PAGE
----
Title: Pregnancy Insomnia: Causes and Ways to Cope | The Juna Blog
Pregnancy Insomnia: Causes and Ways to Cope
“Sleep while you can,” they said. “You’re gonna need it,” they said.
Then as you snuggle up with your bump for a full night’s sleep, your hip starts to ache. So you turn over, and after about a minute, that hip feels like fire. You can’t flip onto your back or stomach, so you spend the night rotating like a rotisserie chicken instead of catching those precious zzzs.
If this sounds familiar, you’re not alone. Pregnancy insomnia is very common, and affects most women in the first and third trimesters. Given the physical and emotional pressures of pregnancy, a lot can come between you and a decent night’s sleep. But there’s also a lot you can do about it.
Here are some of the most common causes of pregnancy insomnia and how to cope with them.
Stress and Anxiety
While general stress and anxiety can lead to insomnia, becoming a new parent or adding another child to your family can amplify these issues.
Ways to Combat Stress and Anxiety During Pregnancy
- Exercise: Getting 30 minutes of pregnancy-safe exercise at least three times a week has shown to dramatically improve anxiety levels. Juna’s trimester-specific workouts are a great way to sweat out the stress.
- Eat right: Some foods like sugar, processed carbs and artificial sweeteners can actually create stress and anxiety —especially the ones you reach for while you’re stressed (I’m talking about you, Double Stuff Oreos). Eating a balanced, nutrient-dense diet will help alleviate anxiety. Fun fact: Juna can help with that, too.
- Clear your mind: Do something every day to put your phone down and give your brain a rest, like taking a walk, cooking a leisurely meal, relaxing in a warm (not hot) bath or swinging in a hammock.
In some cases, chronic sleep disturbance can be a sign of depression. If you’re experiencing a number of sleepless nights in a row, contact your provider for a screening. Source: MGH Center for Women’s Mental Health
Nausea, Gas Pain, and Heartburn (thanks, hormones!)
Ah, the classics: nausea, gas and heartburn. These symptoms are all thanks to fluctuating hormones, which can make it hard to sleep in the first and third trimesters.
Here’s what you can do:
To quell nausea:
- Snack often to keep your blood sugar stable (even if saltines and cheese are all you can keep down).
- Stay hydrated.
- Try ginger chews and teas.
- Consider pregnancy smoothies like Bumpin’ Blends.
To get rid of gas:
- Exercise. Physical activity can help speed up your digestive system that’s been slowed by an uptick in progesterone.
- Eat more fibrous foods like flax, prunes and oats to help speed up digestion. While they may cause more gas in the short term, they may work wonders in the long term.
- Cut out trigger foods like beans, broccoli and brussels sprouts that can exacerbate gas; try removing them from your diet slowly and monitoring the difference in your body.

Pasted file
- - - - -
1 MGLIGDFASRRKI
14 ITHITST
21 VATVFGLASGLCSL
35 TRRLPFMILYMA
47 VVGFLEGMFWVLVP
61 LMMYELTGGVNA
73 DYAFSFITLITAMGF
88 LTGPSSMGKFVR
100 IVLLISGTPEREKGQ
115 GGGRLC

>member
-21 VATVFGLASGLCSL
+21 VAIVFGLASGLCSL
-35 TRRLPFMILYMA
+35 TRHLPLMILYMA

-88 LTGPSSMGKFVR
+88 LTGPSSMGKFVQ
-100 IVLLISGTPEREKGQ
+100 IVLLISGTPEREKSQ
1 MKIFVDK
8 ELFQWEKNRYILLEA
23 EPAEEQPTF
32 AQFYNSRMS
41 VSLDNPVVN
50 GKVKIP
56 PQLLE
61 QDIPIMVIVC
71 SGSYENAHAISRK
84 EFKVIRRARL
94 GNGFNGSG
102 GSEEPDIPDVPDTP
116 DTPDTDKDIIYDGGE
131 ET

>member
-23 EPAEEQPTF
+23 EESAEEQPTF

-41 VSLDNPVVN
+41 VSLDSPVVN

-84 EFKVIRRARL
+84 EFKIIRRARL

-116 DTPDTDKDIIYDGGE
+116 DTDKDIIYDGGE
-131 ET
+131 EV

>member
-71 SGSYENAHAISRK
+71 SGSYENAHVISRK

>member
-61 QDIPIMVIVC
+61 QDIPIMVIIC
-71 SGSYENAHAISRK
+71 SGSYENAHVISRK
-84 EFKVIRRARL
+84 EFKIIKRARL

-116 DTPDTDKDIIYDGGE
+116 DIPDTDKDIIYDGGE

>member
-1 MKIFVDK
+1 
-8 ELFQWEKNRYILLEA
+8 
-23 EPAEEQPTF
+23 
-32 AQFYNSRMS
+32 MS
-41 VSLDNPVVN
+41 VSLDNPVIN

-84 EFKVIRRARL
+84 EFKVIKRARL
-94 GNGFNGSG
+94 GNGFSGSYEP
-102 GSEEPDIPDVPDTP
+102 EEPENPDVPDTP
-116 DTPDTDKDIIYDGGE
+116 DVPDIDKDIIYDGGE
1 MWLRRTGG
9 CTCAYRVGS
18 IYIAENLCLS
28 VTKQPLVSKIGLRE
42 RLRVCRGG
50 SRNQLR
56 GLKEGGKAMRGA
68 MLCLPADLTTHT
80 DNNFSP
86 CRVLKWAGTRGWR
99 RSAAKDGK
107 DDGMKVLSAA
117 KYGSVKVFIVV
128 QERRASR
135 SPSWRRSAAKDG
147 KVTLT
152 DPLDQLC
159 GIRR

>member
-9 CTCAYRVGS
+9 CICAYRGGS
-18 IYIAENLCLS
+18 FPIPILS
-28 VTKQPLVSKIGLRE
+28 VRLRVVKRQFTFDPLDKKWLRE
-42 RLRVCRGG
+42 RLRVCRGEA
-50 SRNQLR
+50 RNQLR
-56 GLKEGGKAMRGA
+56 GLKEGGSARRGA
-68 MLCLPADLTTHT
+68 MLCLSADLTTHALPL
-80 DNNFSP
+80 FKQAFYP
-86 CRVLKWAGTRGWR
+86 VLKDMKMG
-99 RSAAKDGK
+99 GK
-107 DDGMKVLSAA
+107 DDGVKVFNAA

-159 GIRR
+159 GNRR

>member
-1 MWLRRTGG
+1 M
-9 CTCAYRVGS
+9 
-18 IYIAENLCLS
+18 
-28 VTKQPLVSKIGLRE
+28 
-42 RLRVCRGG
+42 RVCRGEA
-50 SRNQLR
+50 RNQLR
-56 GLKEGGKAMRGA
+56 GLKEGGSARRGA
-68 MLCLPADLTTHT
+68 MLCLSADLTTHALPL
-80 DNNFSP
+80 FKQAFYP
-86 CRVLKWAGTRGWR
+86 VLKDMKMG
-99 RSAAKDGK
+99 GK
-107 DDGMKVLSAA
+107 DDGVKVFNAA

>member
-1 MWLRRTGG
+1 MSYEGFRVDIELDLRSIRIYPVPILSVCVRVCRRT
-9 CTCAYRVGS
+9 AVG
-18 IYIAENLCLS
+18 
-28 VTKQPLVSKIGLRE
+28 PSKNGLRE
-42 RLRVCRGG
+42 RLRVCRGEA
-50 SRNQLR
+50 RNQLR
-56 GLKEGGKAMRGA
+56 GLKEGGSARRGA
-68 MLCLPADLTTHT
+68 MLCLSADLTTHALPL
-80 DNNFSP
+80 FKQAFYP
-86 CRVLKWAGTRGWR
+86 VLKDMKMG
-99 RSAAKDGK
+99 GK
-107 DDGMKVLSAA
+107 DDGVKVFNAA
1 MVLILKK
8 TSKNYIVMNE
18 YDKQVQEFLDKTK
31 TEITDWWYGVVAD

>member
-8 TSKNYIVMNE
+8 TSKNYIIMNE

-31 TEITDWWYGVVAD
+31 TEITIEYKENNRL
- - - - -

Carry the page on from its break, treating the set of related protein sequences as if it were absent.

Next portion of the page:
To help heartburn:
- Cut out triggers like spicy and deep-fried foods, processed meats, mint and citrus.
- Eat smaller meals throughout the day instead of three large meals.
- Try almonds, papaya and milk, which have been shown to relieve heartburn in some women.
- Talk to your doctor about safe OTC medications you can take.
The preggos-always-peeing stereotype is based in truth. So much truth. During the first trimester, the rise of progesterone and human chorionic gonadotropin put pressure on the bladder, leading to middle-of-the-night bathroom runs.
While those hormones tend to chill out after the first trimester, by the third, baby has gotten big enough to do handstands on your bladder, making those sprints to the loo feel even more urgent.
Not to mention, you’re hydrating for two, and you’re supposed to drink eight to ten full glasses of water each day. Super helpful!
What to do about constant peeing during pregnancy
- Limit the amount of water you drink right before bed, as long as you get your ounces in for the day.
- Get a good pee in before you turn in for the night.
- Try not to let it stress you out. It’s a normal part of the process.
The root cause of leg cramps during pregnancy remains a mystery. Between the swelling, weight-gain and fluctuating hormones, it’s no wonder our legs might protest.
Ways to Minimize Leg Cramps During Pregnancy
- Hydrate: Dehydration is the main cause of leg cramps in general, so be sure to get those eight to ten full glasses in (sorry, bladder).
- Stretch before bed: Giving your calves a good stretch can help stop cramps before they start. Juna has a selection of stretching exercises that can help.
- Magnesium, calcium and potassium: Eat a nutrient-rich diet with these vitamins that promote circulation.
Vivid Pregnancy Dreams
Vivid dreams are another mysterious side effect of pregnancy, which may be blamed (partially) on the same hormones that make you cry over the tininess of a mini muffin. These heightened emotions can sometimes lead to anxiety dreams or nightmares that may affect your quality of sleep.
While we can’t completely control our dreams, minimizing stress and getting enough physical activity may help prevent anxiety dreams and nightmares.
Ways to Manage Pregnancy Dreams
- Talk about your dreams. Recapping your dreams to your partner or someone you feel close with can help you work through those thoughts, feelings and fears while you’re awake.
- Create a relaxing, screen-free bedtime ritual like reading a book, journaling, taking a warm bath or doing a pregnancy-safe mask.
- Exercise! Do we sound like a broken record yet? Regular pregnancy-safe workouts helps almost everything during pregnancy.
Sleep in pregnancy can be a struggle, hopefully you’ll